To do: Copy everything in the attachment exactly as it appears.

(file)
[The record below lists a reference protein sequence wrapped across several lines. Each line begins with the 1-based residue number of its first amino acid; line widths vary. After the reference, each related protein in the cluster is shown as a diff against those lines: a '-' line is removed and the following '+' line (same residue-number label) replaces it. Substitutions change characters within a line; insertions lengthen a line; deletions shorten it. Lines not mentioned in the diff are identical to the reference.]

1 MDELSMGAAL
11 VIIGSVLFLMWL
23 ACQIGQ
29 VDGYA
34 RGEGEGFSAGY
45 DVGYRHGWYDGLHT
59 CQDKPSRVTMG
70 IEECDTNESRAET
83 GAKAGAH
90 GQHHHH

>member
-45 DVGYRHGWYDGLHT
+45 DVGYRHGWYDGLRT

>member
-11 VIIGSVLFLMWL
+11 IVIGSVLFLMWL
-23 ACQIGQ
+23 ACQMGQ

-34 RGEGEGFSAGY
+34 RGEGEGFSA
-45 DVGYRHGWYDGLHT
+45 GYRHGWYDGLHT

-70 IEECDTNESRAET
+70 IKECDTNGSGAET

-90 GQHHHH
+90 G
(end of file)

[The record below lists a reference protein sequence wrapped across several lines. Each line begins with the 1-based residue number of its first amino acid; line widths vary. After the reference, each related protein in the cluster is shown as a diff against those lines: a '-' line is removed and the following '+' line (same residue-number label) replaces it. Substitutions change characters within a line; insertions lengthen a line; deletions shorten it. Lines not mentioned in the diff are identical to the reference.]

1 MDELSMGAAL
11 VIIGSVLFLMWL
23 ACQIGQ
29 VDGYA
34 RGEGEGFSAGY
45 DVGYRHGWYDGLHT
59 CQDKPSRVTMG
70 IEECDTNESRAET
83 GAKAGAH
90 GQHHHH

>member
-45 DVGYRHGWYDGLHT
+45 DVGYRHGWYDGLRT

>member
-11 VIIGSVLFLMWL
+11 IVIGSVLFLMWL
-23 ACQIGQ
+23 ACQMGQ

-34 RGEGEGFSAGY
+34 RGEGEGFSA
-45 DVGYRHGWYDGLHT
+45 GYRHGWYDGLHT

-70 IEECDTNESRAET
+70 IKECDTNGSGAET

-90 GQHHHH
+90 G